Ankara Mayor Gökçek says he helped Gülen movement because of his 2 sons

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Ankara Mayor Melih Gökçek

Ankara Mayor Melih Gökçek has acknowledged having had good relations with the Gülen movement and supporting it in the past, but he said his assistance to the movement was within the boundaries of the law.

Speaking during a TV show on Thursday, Gökçek, who has been accused by former Deputy Prime Minister Bülent Arınç of illegally allocating land to institutions linked to the Gülen movement, said that he has not allocated any land illegally.

Admitting that the movement, which is also known as the Hizmet Movement, has done much for the promotion of the Turkish language, Gökçek underlined that he had sincerely praised the Turkish Olympiads organized by the movement.

“Whatever I did [to help the movement], I did as they [the movement] made great contributions [to the education] of my two sons, who studied in their institutions,” he said.

Expressing his support for his son Osman Gökçek, who has just announced his candidacy for the presidency of the Ankara Chamber of Commerce, Gökçek said his family has been one of the few families who put up a great fight against the movement along with President Recep Tayyip Erdoğan.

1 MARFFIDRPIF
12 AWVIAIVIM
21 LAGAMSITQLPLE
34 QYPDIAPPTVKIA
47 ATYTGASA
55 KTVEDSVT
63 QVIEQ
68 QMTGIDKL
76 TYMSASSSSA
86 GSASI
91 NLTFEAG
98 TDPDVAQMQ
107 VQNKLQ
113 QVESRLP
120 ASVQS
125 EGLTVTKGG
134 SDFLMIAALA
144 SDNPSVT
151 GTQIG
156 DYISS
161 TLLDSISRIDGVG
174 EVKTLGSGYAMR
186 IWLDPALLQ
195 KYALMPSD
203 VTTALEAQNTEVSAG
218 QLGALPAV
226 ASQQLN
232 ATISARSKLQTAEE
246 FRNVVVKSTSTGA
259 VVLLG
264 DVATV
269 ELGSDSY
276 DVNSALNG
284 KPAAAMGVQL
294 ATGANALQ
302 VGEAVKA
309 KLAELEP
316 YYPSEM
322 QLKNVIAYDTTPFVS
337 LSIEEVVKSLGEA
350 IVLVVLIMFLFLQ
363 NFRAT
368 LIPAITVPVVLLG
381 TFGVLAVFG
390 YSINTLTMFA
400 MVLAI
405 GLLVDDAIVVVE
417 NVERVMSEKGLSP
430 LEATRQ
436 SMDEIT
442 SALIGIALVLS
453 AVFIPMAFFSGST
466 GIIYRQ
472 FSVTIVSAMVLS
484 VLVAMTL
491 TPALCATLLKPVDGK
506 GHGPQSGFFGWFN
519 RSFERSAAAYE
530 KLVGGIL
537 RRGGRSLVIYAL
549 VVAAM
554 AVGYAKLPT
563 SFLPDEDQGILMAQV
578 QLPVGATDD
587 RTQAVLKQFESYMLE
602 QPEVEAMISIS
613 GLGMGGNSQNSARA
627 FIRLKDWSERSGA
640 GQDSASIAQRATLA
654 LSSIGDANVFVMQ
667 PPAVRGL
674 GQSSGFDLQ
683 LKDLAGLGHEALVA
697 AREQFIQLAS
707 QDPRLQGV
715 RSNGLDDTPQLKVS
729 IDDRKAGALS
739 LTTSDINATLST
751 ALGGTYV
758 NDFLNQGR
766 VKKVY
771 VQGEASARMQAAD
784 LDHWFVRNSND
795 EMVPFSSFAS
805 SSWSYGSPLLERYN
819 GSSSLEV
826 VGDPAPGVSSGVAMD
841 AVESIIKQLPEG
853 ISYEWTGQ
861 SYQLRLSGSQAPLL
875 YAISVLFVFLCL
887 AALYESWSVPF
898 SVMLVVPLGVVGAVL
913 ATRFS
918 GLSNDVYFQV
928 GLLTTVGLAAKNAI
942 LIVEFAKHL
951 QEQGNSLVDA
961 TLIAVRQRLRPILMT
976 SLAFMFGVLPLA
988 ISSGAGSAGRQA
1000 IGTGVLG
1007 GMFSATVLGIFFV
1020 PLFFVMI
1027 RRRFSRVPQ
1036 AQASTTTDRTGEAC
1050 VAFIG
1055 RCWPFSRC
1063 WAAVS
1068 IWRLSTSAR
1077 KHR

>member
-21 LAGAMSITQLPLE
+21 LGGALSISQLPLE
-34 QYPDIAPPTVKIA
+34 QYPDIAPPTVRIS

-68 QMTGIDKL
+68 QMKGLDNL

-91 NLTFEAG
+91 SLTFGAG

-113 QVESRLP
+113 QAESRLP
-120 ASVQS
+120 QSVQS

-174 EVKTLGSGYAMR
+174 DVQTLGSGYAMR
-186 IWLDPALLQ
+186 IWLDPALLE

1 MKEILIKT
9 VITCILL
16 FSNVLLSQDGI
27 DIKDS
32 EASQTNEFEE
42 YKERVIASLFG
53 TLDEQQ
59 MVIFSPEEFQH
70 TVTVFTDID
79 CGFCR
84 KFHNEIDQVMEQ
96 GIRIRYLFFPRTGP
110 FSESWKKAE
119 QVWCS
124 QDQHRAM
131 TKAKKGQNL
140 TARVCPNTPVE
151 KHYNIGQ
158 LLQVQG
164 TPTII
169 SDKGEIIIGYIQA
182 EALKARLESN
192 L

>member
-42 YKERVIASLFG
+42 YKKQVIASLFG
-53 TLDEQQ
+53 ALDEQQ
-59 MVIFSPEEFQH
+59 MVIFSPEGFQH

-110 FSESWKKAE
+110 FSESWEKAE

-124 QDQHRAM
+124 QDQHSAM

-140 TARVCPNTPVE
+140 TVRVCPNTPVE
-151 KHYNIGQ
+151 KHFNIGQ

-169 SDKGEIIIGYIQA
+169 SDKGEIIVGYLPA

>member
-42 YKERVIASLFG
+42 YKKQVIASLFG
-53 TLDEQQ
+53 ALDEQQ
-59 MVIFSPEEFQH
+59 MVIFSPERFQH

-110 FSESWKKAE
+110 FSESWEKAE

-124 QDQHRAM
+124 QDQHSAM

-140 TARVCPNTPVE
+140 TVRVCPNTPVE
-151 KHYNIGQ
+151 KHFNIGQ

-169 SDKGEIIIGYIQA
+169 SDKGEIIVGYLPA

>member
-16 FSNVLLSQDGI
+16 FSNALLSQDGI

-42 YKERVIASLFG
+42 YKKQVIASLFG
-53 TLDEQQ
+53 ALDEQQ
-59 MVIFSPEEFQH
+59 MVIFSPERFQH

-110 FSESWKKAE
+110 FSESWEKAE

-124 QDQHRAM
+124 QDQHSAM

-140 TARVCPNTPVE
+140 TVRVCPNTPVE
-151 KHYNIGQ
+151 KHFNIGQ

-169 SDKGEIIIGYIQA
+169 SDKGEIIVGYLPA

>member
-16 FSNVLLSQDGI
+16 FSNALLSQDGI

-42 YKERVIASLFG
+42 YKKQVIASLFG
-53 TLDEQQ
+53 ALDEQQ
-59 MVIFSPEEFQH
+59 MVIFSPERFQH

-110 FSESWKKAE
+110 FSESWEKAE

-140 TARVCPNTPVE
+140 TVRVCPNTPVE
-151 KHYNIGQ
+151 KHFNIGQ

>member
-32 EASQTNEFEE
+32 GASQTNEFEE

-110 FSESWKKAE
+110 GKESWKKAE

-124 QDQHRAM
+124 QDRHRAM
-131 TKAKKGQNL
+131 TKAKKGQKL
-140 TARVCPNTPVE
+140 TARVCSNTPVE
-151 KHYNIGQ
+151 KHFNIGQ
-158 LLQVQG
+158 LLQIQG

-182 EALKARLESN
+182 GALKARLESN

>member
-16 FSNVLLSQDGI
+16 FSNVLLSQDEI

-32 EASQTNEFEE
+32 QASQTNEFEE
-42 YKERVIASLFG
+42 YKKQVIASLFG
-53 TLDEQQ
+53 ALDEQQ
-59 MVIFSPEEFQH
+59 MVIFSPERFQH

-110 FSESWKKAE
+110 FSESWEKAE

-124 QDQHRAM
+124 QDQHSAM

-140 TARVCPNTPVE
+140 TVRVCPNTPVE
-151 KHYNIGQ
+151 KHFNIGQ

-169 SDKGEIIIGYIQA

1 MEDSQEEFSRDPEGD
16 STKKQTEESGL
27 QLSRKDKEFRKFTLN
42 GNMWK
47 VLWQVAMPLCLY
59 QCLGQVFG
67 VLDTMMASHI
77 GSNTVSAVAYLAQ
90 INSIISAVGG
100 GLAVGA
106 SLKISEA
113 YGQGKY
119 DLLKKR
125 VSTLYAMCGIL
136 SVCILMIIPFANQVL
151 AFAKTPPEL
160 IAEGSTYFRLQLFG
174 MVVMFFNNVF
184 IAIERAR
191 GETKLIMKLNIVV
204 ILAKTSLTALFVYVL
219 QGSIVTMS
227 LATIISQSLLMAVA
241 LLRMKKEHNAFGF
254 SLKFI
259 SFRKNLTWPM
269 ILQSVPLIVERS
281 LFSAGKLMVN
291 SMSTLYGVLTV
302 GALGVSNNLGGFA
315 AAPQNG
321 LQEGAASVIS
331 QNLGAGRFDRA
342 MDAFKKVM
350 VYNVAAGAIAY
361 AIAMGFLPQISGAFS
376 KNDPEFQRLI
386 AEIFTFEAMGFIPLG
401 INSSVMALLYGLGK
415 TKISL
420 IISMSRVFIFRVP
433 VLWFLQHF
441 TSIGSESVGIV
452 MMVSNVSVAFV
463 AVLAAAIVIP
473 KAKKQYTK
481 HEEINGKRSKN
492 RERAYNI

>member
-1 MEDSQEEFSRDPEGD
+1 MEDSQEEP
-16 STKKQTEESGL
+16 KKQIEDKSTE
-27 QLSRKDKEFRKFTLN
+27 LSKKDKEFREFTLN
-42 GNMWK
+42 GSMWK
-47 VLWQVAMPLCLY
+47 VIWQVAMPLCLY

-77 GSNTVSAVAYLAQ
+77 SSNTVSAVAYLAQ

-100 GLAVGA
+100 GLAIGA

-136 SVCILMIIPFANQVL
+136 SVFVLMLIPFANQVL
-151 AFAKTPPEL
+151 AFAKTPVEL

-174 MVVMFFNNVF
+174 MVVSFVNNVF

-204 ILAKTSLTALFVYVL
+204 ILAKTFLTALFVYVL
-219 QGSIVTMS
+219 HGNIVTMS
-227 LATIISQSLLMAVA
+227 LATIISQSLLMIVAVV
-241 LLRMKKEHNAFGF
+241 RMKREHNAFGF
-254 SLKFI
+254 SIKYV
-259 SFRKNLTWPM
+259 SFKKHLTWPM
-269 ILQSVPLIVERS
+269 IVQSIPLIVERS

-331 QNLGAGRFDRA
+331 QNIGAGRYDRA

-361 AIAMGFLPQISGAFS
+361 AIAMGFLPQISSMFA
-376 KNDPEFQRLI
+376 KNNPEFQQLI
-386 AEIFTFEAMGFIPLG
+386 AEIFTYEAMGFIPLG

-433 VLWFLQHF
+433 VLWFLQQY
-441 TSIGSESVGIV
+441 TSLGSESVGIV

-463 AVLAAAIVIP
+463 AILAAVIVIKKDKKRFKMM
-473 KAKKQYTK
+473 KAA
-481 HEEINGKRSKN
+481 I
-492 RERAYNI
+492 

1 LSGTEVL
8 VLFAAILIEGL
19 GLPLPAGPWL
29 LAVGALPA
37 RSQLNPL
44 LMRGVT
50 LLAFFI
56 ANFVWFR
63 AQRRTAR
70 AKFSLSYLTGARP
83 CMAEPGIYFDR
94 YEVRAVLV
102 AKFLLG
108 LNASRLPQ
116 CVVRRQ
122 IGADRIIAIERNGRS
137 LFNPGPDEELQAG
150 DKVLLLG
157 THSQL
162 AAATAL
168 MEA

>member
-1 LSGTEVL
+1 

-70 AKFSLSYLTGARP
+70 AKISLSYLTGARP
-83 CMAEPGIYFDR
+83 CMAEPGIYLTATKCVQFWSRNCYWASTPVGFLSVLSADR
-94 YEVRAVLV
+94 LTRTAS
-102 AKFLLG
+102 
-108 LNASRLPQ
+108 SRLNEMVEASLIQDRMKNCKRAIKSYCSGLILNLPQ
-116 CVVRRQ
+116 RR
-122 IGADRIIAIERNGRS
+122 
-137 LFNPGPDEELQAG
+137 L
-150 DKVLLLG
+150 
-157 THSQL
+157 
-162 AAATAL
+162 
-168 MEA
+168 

Inspired by the views of US-based Turkish Islamic scholar Fethullah Gülen, the Gülen movement is a worldwide civil society movement focusing on world peace through education and dialogue. The movement runs a global network of schools, dialogue institutions, charities, media organizations and businesses that are not linked to each other through a central or formal organization but are loosely organized by people inspired by Gülen’s views.

The government puts the blame on Gülen for the July 15 coup attempt, a claim strongly denied by the scholar. Since then, Turkish authorities have launched a massive crackdown on the movement, arresting tens of thousands of public servants and dismissing nearly 110,000 civil servants over alleged ties to the movement. The government has also confiscated the properties of hundreds of companies and arrested leading businessmen over suspected links to the movement.

 

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